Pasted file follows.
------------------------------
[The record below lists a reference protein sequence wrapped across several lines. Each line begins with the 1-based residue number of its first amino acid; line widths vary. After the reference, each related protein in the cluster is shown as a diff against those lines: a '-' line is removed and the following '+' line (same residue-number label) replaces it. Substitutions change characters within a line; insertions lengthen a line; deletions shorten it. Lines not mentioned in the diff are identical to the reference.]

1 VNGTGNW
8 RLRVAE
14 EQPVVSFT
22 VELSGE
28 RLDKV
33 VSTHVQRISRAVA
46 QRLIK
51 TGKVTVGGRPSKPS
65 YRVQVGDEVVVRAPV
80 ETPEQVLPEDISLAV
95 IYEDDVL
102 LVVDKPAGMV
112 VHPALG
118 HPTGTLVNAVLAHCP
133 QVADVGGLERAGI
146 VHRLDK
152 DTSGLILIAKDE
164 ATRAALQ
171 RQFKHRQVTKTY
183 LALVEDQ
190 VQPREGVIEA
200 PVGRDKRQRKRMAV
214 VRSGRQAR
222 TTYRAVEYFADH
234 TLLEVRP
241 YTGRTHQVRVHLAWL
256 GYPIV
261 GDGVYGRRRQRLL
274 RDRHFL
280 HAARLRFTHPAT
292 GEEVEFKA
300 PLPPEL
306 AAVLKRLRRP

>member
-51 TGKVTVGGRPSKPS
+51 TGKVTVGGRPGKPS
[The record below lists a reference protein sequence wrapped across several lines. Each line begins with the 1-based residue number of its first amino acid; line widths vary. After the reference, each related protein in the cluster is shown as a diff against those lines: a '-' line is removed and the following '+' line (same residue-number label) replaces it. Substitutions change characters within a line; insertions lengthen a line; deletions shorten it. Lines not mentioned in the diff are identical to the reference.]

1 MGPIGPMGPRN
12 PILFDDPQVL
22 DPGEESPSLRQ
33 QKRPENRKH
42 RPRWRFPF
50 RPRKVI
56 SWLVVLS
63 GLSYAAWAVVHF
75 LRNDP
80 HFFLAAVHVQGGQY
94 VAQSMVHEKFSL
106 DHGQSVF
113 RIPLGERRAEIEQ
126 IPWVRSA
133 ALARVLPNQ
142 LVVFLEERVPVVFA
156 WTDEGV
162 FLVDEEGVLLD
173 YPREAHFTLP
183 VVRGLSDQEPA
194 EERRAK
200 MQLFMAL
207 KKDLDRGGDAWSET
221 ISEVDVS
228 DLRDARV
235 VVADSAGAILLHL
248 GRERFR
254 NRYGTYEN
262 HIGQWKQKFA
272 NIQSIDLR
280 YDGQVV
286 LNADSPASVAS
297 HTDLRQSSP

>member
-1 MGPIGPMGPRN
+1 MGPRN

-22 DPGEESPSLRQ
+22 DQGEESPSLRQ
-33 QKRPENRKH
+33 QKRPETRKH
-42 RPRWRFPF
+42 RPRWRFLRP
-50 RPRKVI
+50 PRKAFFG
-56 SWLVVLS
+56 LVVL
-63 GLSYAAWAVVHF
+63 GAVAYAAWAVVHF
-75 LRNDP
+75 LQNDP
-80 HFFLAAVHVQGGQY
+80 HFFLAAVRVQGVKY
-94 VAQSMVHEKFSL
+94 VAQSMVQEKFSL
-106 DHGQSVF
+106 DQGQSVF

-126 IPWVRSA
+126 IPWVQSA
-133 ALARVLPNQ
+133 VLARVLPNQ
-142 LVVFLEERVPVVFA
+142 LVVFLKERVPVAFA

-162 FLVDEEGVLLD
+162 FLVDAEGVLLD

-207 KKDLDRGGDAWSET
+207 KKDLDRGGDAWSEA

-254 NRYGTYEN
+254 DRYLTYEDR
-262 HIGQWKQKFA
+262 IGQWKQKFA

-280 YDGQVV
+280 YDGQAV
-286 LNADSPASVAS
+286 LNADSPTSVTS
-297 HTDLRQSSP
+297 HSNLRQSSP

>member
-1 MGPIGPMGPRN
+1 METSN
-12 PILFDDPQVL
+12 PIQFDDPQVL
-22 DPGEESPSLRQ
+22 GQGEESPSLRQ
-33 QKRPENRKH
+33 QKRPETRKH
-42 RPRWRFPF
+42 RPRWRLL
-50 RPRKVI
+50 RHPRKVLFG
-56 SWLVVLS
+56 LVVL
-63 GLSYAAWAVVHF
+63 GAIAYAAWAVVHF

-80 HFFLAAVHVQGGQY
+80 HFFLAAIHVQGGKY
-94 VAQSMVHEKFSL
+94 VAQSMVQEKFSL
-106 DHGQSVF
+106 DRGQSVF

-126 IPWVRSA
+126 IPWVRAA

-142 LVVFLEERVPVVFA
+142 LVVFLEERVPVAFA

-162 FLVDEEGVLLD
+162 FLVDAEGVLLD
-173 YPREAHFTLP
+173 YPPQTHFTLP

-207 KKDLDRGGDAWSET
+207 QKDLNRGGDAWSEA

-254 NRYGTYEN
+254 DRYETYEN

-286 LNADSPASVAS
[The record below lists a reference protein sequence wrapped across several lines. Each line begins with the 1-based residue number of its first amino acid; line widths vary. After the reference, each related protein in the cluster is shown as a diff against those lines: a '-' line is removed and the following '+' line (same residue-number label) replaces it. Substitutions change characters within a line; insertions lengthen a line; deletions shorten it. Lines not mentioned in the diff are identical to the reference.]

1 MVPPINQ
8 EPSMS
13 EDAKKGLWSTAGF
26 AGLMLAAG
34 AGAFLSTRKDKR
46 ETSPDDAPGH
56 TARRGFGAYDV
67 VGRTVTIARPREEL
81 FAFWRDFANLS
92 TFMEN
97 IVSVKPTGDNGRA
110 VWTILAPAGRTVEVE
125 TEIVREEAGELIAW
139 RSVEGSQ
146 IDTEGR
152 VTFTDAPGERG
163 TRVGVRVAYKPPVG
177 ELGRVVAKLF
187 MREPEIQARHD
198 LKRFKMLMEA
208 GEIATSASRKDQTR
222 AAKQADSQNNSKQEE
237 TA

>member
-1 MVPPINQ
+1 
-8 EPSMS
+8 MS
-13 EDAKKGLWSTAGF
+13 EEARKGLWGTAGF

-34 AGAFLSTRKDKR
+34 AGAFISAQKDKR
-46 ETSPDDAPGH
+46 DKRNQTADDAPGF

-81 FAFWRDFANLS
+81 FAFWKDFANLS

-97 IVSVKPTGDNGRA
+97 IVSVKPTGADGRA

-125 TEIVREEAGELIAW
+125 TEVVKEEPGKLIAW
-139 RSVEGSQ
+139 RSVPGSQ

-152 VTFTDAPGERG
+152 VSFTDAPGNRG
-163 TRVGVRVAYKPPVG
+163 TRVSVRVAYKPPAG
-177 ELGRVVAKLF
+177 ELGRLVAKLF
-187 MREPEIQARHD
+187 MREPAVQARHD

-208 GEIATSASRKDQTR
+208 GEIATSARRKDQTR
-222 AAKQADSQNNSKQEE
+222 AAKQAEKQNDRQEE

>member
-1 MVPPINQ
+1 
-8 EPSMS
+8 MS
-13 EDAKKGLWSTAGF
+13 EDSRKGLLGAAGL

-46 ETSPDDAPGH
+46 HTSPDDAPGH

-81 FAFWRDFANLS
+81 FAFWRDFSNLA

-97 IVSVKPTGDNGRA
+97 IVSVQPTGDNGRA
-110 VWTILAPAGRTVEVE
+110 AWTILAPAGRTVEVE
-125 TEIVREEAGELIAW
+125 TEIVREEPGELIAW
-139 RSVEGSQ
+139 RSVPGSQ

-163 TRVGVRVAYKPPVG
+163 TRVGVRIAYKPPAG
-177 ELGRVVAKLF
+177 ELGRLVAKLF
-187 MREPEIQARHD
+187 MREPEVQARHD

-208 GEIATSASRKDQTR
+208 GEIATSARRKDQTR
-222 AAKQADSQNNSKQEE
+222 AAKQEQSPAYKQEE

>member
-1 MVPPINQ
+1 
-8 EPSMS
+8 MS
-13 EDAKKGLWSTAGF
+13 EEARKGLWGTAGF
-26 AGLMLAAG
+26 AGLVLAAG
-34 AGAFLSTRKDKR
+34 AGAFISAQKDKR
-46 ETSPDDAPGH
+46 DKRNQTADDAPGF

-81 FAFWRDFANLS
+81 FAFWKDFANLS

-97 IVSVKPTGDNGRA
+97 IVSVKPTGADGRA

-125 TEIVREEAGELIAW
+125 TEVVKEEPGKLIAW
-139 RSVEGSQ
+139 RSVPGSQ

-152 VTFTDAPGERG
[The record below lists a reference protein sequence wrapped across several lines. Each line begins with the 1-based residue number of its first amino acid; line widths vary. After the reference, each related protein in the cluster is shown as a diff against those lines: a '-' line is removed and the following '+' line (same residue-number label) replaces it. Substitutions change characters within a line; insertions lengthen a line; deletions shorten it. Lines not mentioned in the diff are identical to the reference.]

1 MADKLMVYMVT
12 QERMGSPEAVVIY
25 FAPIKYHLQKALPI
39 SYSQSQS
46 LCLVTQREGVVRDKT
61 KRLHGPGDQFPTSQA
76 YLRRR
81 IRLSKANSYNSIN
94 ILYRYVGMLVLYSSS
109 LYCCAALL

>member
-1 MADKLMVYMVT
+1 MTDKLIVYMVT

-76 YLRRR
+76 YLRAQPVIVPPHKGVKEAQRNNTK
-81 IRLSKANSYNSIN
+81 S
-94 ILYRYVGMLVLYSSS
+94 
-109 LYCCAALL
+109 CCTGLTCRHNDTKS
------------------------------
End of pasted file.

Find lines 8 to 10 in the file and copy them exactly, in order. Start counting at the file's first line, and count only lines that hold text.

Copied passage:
46 QRLIK
51 TGKVTVGGRPSKPS
65 YRVQVGDEVVVRAPV